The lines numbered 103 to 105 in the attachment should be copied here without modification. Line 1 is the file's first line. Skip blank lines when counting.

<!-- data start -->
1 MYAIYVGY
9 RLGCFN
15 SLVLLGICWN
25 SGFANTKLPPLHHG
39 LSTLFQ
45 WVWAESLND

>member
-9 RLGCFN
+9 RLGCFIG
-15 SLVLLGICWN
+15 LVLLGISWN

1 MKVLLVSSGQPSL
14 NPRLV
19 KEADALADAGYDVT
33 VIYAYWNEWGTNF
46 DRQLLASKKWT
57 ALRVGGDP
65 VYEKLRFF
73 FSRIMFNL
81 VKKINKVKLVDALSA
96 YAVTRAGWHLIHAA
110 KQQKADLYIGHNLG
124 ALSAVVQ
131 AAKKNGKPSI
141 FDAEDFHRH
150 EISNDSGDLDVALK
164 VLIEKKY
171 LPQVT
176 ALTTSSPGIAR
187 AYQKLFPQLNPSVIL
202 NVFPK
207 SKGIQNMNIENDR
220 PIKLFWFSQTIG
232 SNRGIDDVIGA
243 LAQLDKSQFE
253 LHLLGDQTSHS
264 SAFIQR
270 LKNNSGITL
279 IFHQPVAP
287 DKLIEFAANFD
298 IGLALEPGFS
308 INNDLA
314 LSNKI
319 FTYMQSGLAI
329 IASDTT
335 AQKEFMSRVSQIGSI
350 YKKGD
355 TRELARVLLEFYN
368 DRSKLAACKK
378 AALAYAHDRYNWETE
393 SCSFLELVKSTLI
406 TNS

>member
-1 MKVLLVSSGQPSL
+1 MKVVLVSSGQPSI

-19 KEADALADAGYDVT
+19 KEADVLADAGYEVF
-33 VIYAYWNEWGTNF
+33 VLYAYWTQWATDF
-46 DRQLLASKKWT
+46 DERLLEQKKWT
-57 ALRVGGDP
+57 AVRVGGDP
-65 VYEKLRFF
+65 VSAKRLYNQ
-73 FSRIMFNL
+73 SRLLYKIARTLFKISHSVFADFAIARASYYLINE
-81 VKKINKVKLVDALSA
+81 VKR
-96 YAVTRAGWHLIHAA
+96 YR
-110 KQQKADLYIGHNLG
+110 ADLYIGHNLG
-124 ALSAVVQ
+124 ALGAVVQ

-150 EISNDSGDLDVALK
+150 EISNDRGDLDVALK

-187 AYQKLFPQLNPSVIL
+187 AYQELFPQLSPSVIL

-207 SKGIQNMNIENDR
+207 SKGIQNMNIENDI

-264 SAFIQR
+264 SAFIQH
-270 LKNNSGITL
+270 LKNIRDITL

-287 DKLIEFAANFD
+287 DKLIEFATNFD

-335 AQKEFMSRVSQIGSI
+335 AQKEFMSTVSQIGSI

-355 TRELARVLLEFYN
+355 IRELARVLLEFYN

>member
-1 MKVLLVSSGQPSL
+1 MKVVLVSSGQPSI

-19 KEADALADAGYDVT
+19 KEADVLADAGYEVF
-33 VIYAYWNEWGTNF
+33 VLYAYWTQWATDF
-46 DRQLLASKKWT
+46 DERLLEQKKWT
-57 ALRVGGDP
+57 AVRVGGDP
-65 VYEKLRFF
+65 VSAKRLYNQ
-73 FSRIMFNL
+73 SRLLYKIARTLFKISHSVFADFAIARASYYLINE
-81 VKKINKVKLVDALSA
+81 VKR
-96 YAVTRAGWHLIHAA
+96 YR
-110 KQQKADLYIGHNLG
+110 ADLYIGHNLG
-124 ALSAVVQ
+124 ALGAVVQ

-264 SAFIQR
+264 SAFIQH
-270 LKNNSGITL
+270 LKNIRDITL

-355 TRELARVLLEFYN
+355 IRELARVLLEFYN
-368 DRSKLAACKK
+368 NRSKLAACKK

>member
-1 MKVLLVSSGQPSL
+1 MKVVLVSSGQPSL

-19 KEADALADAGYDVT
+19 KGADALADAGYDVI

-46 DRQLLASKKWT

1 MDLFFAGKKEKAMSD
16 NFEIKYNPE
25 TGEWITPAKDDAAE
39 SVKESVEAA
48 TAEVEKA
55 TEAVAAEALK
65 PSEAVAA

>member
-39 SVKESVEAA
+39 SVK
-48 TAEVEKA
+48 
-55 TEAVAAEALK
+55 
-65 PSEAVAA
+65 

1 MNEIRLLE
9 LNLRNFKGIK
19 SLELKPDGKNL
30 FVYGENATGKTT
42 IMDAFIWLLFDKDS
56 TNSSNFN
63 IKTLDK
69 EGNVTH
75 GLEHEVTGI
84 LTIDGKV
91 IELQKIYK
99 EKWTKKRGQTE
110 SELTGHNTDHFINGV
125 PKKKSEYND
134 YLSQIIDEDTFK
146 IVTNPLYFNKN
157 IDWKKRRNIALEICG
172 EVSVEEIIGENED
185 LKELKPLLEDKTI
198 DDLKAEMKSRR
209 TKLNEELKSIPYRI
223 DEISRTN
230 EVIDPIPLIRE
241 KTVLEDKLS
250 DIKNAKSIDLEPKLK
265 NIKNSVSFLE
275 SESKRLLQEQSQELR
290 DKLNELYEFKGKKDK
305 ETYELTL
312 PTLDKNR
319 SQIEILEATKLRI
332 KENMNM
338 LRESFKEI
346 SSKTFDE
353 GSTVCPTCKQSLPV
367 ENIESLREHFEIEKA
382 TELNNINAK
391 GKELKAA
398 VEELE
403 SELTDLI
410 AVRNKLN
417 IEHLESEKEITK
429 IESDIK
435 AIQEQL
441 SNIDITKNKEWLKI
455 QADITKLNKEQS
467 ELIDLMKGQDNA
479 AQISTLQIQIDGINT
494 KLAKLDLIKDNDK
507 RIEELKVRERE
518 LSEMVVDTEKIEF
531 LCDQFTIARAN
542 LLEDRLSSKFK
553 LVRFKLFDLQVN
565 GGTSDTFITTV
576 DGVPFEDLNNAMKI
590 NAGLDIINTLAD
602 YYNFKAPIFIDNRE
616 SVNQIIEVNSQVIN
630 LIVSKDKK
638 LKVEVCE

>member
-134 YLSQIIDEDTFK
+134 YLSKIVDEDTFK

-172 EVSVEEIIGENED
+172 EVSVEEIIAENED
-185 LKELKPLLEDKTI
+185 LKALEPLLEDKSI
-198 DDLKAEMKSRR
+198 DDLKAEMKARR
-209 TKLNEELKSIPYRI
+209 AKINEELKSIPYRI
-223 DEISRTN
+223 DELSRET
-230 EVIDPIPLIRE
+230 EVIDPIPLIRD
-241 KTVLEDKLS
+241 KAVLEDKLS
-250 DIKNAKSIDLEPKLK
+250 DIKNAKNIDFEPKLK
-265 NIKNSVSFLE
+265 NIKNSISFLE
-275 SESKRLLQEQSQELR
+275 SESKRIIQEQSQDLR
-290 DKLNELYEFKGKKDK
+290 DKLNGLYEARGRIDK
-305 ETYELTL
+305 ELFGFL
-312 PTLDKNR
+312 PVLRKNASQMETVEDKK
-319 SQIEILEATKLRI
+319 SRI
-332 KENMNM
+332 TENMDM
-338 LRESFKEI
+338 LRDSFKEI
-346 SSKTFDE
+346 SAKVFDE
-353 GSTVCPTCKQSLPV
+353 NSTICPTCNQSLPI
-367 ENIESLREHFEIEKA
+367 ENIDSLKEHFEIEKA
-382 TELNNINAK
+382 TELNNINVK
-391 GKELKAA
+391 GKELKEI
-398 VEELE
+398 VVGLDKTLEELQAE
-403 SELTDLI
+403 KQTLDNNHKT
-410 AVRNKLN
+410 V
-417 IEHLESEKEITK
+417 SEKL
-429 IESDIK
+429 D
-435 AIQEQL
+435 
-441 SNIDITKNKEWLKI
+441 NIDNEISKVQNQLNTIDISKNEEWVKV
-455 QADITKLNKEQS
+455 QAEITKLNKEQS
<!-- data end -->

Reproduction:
-65 VYEKLRFF
+65 VSAKRLYNQ
-73 FSRIMFNL